Also see the list of articles, none to be taken seriously.

CSS techniques for great-looking HTML lists, demonstrated.

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A small integration project dispels some preconceptions about OS X [InfoWorld: Application Development]

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Clay Shirky: Fame vs Fortune: Micropayments and Free Content. The answer is simple: creators are not publishers, and putting the power to publish directly into their hands does not make them publishers. It makes them artists with printing presses. This matters because creative people crave attention in a way publishers do not. [Tomalak's Realm]

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Google’s newest feature is full of Easter eggs. Finally, something that could replace Python as my desktop calculator, at least when I’m online.

Wouldn’t an offline version be a great idea? I don’t know of any current calculator programs that have such a simple natural-language interface. [dive into mark]

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Slate: Digging for Googleholes.

If you’re searching for something that can be sold online, Google’s top results skew very heavily toward stores, and away from general information...

The same goes for searching for specific products: Type in the make and model of a new DVD player, and you’ll get dozens of online electronic stores in the top results, all of them eager to sell you the item. But you have to burrow through the results to find an impartial product review that doesn’t appear in an online catalog.

Running into this problem myself, I’ve sometimes wished for a “comments-only” search option, to only show me unofficial information. The official information is always just copies of the same thing. Google Groups comes close, but it misses the vast majority of discussions nowadays, which tend to happen on web-based forums and review sites.

This idea comes surprisingly close to Andrew Orlowski’s blog-separation fixation.

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Scott Rafer writes:

The fully loaded cost of offering free Wi-Fi access is less than $6/day. Operating a billable hotspot costs over $30/day.... Here’s the irony in Wi-Fi public access pricing: retailers can be profitable by offering free Wi-Fi as a customer acquisition tool. But when they charge for Wi-Fi access, these retailers, and the WISPs serving them, almost certainly lose money. According to a market study coming out this summer, retailers are quickly learning this lesson: up to 30% of US location owners who plan to deploy commercial hotspots in 2004 intend those hotspots to be free or free-with-purchase.

[via WiFi Networking News and Boing Boing Blog]

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Here one week, gone the next.

The Register: RFID Chips are Here.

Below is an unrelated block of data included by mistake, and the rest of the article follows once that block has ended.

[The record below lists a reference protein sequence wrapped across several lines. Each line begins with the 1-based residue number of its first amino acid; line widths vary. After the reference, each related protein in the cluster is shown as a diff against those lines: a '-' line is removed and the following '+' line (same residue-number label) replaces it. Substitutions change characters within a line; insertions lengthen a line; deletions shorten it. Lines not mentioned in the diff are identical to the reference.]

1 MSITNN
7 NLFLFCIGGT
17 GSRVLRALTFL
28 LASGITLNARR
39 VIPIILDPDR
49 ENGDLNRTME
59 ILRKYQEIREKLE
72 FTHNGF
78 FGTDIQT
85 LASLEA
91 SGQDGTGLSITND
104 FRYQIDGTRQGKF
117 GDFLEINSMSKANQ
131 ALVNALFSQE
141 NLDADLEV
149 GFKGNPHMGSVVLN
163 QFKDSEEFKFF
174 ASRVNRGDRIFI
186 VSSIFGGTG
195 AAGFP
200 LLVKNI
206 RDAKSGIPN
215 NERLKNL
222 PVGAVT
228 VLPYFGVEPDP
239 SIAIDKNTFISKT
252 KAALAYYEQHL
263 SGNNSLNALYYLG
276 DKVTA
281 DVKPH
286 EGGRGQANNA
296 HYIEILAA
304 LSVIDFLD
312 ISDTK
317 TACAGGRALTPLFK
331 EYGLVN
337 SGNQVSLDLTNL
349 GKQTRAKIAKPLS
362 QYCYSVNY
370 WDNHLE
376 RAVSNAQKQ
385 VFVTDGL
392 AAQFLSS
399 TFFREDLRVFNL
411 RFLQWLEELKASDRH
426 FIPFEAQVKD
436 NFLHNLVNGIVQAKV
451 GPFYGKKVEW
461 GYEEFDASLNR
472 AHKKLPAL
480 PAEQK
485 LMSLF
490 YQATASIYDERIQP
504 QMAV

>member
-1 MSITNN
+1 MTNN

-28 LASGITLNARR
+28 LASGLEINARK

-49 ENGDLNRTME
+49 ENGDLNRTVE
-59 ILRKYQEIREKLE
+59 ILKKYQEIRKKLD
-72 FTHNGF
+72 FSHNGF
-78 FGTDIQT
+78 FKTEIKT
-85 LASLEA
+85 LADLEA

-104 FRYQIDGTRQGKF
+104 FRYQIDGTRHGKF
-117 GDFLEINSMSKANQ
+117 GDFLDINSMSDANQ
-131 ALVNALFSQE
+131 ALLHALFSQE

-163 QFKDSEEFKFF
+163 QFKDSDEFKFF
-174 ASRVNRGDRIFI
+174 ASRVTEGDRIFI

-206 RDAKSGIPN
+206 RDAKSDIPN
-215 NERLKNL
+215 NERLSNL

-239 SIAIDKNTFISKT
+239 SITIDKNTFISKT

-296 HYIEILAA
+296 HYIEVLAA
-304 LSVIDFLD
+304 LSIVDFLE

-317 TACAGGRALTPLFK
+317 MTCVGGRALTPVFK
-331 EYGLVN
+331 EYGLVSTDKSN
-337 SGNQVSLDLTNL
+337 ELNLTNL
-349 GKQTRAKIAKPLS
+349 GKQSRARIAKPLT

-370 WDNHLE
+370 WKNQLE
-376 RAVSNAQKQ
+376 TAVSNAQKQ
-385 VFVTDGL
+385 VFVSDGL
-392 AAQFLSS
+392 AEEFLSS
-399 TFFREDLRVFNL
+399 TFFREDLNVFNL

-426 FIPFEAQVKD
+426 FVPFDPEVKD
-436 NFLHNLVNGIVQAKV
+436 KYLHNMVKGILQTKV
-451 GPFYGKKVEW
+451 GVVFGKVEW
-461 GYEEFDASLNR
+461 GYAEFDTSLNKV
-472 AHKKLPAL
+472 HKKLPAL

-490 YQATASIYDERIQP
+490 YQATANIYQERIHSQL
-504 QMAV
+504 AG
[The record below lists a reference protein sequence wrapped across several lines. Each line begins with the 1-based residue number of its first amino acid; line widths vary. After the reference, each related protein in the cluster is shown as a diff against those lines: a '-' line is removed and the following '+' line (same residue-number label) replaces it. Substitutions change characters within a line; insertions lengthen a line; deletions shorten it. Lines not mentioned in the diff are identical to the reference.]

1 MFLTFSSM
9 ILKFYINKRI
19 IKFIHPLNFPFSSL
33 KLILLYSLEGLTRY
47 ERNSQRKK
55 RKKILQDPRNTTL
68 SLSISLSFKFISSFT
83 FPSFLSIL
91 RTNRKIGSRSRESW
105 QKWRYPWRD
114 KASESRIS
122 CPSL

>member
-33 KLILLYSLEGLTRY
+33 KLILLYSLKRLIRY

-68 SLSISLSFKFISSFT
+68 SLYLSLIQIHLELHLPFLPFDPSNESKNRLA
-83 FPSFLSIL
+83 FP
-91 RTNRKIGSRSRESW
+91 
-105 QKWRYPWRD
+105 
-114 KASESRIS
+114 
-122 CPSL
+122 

CNET News: Wal-Mart cancels ‘smart-shelf’ trial. The retail giant cancels testing for an experimental wireless inventory control system, ending one of the most closely watched efforts to bring RFID technology to store shelves.

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NY Times: A Safer System for Home PC's Feels Like Jail to Some Critics. But by entwining PC software and data in an impenetrable layer of encryption, critics argue, the companies may be destroying the very openness that has been at the heart of computing in the three decades since the PC was introduced. [via Tomalak's Realm]

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Jon Udell on cross-browser JavaScript programming:

Mozilla has emerged from its long nuclear winter to become a pillar of the Linux desktop. Alpha geeks everywhere (including Sun and Microsoft) are running Safari on their PowerBooks. But here’s the reality check you knew was coming: cross-browser and cross-OS compatibility remains nearly as elusive as ever. I won’t bore you with the details. Let’s just say that testing CSS and JavaScript effects on the three major OS platforms, in six different browsers, isn’t a good use of anybody’s time. [Full story at]

[Jon’s Radio]

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A UK activist clade is taking on the insidious digital fruit machine (AKA, “slot machine”). These things are supposed to be random and fair, but by design or by glitch, the pubside gambling systems are anything but.

Fruit machines cheat you on practically every spin of the reels. Almost every spin is entirely predetermined - which symbols are going to drop in, whether you're going to be awarded nudges, which numbers the "random" stop will land on, the lot. Ever had two cherries on the win line, not held them, then watched the third one drop in on the next spin and thought, "Damn, if I'd held them I'd have won"? Well, you wouldn't. If you'd held the two cherries, the machine would have dropped in a different symbol. And now we can prove it.

(via NTK)

[via Boing Boing Blog]

Nice technique for proving program behavior without looking at its code. To summarize: they run the machine’s software inside a program on a regular desktop computer, and save the state of RAM at various points. Then they can “go back in time” at will by restoring RAM, and try making different choices.

By the way, wouldn’t it be interesting if you could do that with the real world? You could try out different things to see how people, or the world, would react, without risk of harm. Physics with “undo”. Heaven for opportunists.

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